The top portion shows scheduled rooms that are either from “clubs” I’m in or have been created by someone I follow. For example, “Coaches Corner” at 4:00 pm. The main section here, however, is the active rooms, shown in the white areas. Notice that the first one offers up quite a bit of info before I even proceed: It’s from the “Game Industry” club and the title or ostensible theme of the room is “Game Industry Cocktail Hour: Celebrate gaming 24×7”. Don’t be surprised when this happens; in my experience, most discussion topics wander from the designated topic, exactly as if it were a “topic table” at a professional conference lunch event.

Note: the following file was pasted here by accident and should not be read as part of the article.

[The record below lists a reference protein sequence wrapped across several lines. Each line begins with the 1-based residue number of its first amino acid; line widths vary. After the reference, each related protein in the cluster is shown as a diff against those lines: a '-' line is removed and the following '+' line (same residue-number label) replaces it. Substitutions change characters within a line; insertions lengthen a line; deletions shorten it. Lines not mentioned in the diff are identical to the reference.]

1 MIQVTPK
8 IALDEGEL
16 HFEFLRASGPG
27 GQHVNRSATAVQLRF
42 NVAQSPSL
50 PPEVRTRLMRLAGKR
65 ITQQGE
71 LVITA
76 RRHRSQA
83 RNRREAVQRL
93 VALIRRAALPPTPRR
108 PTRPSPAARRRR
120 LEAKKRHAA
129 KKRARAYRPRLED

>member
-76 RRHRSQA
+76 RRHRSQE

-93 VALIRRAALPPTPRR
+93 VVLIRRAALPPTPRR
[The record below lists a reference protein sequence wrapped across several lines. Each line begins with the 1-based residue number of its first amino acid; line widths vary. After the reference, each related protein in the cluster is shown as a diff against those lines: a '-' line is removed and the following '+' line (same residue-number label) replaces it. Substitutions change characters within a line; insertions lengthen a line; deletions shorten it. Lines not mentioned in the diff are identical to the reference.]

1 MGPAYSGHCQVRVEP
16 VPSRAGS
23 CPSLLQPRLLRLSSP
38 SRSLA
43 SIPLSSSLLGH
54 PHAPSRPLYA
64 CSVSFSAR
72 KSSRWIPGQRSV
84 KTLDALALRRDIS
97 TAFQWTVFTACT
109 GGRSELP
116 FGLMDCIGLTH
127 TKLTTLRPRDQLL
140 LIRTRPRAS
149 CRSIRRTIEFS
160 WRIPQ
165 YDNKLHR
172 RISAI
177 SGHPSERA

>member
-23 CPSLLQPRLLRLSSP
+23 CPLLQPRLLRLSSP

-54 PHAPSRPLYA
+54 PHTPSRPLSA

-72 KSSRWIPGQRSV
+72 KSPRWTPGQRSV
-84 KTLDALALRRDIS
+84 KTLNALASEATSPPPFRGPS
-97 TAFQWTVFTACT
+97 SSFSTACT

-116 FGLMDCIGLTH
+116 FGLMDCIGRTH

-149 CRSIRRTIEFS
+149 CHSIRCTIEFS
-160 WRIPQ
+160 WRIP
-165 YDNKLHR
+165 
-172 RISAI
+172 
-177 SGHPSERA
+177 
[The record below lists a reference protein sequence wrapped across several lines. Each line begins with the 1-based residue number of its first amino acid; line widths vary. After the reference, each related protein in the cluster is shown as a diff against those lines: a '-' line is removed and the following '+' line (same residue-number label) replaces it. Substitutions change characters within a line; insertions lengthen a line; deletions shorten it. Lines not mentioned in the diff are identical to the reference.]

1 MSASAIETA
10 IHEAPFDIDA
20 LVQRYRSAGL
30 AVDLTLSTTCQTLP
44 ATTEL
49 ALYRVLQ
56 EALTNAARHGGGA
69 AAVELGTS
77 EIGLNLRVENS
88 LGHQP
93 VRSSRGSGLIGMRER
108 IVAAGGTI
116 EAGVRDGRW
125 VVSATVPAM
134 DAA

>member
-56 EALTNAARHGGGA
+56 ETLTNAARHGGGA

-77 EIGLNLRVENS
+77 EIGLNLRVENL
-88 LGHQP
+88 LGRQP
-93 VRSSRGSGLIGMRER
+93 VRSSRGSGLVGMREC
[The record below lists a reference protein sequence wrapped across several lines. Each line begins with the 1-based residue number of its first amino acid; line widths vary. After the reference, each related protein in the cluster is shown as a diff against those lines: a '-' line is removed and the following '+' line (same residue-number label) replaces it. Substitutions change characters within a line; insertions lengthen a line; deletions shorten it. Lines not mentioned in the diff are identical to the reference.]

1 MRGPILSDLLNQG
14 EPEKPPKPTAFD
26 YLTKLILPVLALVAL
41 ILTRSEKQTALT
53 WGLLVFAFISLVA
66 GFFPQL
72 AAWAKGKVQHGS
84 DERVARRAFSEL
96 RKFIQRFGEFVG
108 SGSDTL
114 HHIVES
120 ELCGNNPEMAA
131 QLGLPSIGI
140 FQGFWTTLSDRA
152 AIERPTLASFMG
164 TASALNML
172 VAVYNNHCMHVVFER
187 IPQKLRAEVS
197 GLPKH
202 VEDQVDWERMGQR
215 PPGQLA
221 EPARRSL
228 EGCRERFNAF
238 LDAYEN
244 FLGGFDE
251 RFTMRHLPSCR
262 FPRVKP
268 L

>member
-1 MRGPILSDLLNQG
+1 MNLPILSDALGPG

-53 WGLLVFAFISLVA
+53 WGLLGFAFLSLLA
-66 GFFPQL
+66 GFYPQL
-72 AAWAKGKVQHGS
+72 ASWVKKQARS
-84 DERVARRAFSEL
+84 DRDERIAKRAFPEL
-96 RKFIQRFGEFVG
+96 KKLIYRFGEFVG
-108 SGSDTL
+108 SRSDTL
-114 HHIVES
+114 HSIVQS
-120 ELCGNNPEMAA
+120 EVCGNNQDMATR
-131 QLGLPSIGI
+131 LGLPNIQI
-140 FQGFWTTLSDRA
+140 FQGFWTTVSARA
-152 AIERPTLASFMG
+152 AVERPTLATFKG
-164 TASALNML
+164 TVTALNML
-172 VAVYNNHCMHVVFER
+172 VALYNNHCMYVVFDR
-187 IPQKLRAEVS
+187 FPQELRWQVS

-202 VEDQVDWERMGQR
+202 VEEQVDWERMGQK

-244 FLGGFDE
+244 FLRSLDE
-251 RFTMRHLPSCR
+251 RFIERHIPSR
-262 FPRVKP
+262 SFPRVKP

Look at the very bottom line of the first white section: 25 [people] / 18 [balloon]. This means that there are 25 people in the room total, of which 18 are “on stage” and able to talk. These numbers are a good indicator of whether a room is going to feature a few people talking or be a more open free-for-all conversation. Certainly, if you want to hear a group discussion and there are only 2-3 on stage, that’s probably not the room for you. Finally, Clubhouse shows a list of people in the room, trying to show those who you follow so you can hopefully get that serendipitous “Rebekka! Definitely want to hear what she’s got to say about this subject” synergy.
You join a room by simply tapping on it. And you’re in!